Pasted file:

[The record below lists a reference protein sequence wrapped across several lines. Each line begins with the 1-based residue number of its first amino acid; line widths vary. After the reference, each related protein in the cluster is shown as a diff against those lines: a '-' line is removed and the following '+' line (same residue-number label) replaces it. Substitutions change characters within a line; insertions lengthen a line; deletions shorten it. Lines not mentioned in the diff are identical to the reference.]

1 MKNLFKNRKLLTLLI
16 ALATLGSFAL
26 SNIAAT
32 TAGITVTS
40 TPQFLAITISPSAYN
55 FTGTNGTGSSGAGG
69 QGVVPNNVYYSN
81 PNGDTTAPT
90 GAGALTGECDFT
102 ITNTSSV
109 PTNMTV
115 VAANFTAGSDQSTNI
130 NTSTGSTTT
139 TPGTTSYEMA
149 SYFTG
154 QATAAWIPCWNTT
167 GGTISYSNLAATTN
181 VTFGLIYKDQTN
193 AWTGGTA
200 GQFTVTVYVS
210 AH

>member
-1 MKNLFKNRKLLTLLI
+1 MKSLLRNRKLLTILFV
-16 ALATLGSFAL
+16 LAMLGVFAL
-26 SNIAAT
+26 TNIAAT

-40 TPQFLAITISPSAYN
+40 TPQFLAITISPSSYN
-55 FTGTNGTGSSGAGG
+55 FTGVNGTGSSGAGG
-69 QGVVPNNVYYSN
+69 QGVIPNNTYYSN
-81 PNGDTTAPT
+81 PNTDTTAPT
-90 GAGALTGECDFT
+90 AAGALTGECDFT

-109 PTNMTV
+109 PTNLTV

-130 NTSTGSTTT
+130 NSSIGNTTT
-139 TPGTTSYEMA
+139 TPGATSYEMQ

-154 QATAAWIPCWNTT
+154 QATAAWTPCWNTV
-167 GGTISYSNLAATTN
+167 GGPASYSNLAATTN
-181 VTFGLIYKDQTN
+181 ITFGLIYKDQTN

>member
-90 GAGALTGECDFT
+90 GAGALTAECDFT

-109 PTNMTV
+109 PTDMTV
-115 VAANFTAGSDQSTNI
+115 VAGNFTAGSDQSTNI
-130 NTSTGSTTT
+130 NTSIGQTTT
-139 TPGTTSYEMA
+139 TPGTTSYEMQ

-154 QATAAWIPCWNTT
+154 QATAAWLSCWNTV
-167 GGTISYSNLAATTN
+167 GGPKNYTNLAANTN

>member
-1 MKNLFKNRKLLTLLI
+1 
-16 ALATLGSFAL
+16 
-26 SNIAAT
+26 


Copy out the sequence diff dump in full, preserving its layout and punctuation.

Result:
[The record below lists a reference protein sequence wrapped across several lines. Each line begins with the 1-based residue number of its first amino acid; line widths vary. After the reference, each related protein in the cluster is shown as a diff against those lines: a '-' line is removed and the following '+' line (same residue-number label) replaces it. Substitutions change characters within a line; insertions lengthen a line; deletions shorten it. Lines not mentioned in the diff are identical to the reference.]

1 MKNLFKNRKLLTLLI
16 ALATLGSFAL
26 SNIAAT
32 TAGITVTS
40 TPQFLAITISPSAYN
55 FTGTNGTGSSGAGG
69 QGVVPNNVYYSN
81 PNGDTTAPT
90 GAGALTGECDFT
102 ITNTSSV
109 PTNMTV
115 VAANFTAGSDQSTNI
130 NTSTGSTTT
139 TPGTTSYEMA
149 SYFTG
154 QATAAWIPCWNTT
167 GGTISYSNLAATTN
181 VTFGLIYKDQTN
193 AWTGGTA
200 GQFTVTVYVS
210 AH

>member
-1 MKNLFKNRKLLTLLI
+1 MKSLLRNRKLLTILFV
-16 ALATLGSFAL
+16 LAMLGVFAL
-26 SNIAAT
+26 TNIAAT

-40 TPQFLAITISPSAYN
+40 TPQFLAITISPSSYN
-55 FTGTNGTGSSGAGG
+55 FTGVNGTGSSGAGG
-69 QGVVPNNVYYSN
+69 QGVIPNNTYYSN
-81 PNGDTTAPT
+81 PNTDTTAPT
-90 GAGALTGECDFT
+90 AAGALTGECDFT

-109 PTNMTV
+109 PTNLTV

-130 NTSTGSTTT
+130 NSSIGNTTT
-139 TPGTTSYEMA
+139 TPGATSYEMQ

-154 QATAAWIPCWNTT
+154 QATAAWTPCWNTV
-167 GGTISYSNLAATTN
+167 GGPASYSNLAATTN
-181 VTFGLIYKDQTN
+181 ITFGLIYKDQTN

>member
-90 GAGALTGECDFT
+90 GAGALTAECDFT

-109 PTNMTV
+109 PTDMTV
-115 VAANFTAGSDQSTNI
+115 VAGNFTAGSDQSTNI
-130 NTSTGSTTT
+130 NTSIGQTTT
-139 TPGTTSYEMA
+139 TPGTTSYEMQ

-154 QATAAWIPCWNTT
+154 QATAAWLSCWNTV
-167 GGTISYSNLAATTN
+167 GGPKNYTNLAANTN

>member
-1 MKNLFKNRKLLTLLI
+1 
-16 ALATLGSFAL
+16 
-26 SNIAAT
+26 